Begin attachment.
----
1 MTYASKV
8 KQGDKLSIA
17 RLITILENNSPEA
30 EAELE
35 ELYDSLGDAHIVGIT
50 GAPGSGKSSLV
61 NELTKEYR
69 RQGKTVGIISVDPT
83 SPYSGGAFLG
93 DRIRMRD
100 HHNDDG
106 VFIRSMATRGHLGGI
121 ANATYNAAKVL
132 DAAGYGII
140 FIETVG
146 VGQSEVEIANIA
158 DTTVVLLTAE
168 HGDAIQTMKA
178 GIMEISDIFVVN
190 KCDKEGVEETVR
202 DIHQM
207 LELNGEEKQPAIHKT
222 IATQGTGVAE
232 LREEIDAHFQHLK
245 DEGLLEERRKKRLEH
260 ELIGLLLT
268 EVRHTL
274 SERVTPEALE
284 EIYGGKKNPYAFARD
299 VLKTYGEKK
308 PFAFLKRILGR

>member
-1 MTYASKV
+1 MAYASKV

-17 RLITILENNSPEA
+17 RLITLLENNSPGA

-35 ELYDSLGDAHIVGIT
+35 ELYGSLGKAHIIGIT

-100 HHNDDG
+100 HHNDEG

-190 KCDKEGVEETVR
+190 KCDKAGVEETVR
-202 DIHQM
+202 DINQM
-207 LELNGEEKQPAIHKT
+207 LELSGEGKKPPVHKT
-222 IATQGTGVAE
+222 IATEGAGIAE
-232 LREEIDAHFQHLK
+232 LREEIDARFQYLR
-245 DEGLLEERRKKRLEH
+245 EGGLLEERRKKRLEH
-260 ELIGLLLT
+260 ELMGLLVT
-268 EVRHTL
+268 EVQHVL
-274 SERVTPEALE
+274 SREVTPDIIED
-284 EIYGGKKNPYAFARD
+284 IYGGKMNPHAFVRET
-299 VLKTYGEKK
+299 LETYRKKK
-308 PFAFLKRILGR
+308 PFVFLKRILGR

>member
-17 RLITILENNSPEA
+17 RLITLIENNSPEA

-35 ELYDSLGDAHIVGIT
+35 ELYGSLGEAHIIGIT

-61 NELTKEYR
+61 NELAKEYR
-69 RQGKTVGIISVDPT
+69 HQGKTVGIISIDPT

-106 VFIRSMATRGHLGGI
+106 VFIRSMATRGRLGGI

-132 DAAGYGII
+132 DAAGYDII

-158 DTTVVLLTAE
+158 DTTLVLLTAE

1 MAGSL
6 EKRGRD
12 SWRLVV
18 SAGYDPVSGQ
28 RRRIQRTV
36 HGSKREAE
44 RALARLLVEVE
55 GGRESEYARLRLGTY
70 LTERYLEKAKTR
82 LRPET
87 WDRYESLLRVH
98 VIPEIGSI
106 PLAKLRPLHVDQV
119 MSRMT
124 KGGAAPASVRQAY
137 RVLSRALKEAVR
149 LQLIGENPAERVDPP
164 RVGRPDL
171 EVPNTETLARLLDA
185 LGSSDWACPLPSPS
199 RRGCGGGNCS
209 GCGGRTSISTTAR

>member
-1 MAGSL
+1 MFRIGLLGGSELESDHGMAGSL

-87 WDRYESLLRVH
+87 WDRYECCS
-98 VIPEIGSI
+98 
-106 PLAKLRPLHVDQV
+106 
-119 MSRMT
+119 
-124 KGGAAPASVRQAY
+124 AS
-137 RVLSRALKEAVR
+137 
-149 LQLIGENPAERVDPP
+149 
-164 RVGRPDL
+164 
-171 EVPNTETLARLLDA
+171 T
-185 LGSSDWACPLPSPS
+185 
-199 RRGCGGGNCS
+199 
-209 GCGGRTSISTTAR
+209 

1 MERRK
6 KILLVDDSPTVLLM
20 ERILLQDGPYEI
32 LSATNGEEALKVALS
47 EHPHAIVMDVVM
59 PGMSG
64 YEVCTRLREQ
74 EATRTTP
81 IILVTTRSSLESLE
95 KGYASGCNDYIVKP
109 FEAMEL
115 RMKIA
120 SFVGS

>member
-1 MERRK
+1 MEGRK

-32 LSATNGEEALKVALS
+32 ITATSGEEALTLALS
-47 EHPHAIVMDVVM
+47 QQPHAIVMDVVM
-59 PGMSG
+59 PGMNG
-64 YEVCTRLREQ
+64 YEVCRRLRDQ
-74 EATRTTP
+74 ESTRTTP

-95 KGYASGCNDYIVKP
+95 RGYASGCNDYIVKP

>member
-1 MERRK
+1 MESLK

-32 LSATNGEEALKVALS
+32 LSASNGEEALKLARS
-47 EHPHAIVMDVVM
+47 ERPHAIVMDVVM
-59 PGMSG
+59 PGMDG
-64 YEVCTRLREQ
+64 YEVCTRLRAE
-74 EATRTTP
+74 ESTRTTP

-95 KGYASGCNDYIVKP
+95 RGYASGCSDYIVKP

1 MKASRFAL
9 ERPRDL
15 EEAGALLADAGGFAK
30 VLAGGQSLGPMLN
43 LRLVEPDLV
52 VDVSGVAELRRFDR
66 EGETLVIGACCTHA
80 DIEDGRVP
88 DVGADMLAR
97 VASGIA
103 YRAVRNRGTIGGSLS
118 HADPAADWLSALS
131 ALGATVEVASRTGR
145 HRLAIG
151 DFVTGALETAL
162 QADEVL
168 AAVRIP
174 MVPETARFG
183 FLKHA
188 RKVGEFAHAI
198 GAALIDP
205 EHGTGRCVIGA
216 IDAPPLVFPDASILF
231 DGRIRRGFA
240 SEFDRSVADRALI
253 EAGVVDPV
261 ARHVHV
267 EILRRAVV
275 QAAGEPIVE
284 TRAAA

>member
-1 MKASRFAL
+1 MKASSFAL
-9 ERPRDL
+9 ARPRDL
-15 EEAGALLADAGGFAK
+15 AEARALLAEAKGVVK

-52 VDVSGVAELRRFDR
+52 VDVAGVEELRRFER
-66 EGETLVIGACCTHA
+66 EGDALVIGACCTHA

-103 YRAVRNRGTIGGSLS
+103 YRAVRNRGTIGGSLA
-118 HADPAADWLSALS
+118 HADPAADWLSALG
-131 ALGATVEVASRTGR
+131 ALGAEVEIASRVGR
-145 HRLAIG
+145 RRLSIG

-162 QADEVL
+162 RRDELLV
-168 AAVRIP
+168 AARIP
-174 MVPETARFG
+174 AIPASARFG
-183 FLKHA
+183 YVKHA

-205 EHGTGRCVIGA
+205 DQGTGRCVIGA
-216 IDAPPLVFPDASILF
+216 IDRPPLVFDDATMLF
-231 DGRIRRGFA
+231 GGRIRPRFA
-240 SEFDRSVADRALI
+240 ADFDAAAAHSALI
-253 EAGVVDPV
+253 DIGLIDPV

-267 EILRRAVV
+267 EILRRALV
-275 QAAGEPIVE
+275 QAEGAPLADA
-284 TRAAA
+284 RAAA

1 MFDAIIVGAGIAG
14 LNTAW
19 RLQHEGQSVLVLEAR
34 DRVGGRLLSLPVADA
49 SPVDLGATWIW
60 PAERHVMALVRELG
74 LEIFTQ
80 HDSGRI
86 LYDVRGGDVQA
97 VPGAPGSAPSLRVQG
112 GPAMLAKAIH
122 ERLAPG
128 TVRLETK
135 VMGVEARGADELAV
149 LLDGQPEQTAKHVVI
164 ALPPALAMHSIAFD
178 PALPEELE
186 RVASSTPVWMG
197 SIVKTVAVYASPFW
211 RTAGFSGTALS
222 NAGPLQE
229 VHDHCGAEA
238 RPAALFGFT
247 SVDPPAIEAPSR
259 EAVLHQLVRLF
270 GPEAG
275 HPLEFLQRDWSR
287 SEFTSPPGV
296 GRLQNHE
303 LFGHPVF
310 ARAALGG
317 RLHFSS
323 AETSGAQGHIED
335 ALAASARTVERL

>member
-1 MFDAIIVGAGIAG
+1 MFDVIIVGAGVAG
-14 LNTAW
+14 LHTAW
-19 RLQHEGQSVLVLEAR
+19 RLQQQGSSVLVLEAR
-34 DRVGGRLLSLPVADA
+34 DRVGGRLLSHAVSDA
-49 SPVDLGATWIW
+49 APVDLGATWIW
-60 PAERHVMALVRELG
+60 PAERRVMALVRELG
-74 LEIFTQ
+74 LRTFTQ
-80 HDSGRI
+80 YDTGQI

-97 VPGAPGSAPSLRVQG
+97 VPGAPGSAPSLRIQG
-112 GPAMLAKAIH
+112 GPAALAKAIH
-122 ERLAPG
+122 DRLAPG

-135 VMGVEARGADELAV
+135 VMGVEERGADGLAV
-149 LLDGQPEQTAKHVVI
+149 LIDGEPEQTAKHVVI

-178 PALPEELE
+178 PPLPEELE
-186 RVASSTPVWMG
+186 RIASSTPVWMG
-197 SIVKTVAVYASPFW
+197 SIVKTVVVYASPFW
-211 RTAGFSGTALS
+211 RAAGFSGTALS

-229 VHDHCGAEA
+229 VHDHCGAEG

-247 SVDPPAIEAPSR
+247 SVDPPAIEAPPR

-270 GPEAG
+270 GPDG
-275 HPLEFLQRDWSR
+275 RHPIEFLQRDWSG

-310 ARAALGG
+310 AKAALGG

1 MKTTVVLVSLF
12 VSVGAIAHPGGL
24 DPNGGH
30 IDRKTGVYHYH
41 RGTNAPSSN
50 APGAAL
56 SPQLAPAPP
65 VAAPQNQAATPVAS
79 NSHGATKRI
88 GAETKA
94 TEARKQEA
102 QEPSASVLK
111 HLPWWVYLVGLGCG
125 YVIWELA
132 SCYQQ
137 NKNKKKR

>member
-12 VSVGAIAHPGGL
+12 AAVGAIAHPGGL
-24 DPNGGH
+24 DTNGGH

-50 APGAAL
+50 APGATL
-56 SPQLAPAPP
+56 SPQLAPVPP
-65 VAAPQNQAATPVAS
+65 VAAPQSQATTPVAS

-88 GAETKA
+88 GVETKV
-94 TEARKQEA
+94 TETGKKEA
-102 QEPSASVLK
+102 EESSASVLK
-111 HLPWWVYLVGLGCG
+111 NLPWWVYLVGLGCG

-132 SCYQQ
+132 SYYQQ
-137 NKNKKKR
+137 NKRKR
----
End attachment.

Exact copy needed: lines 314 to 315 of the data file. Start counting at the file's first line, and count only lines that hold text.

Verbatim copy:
-229 VHDHCGAEA
+229 VHDHCGAEG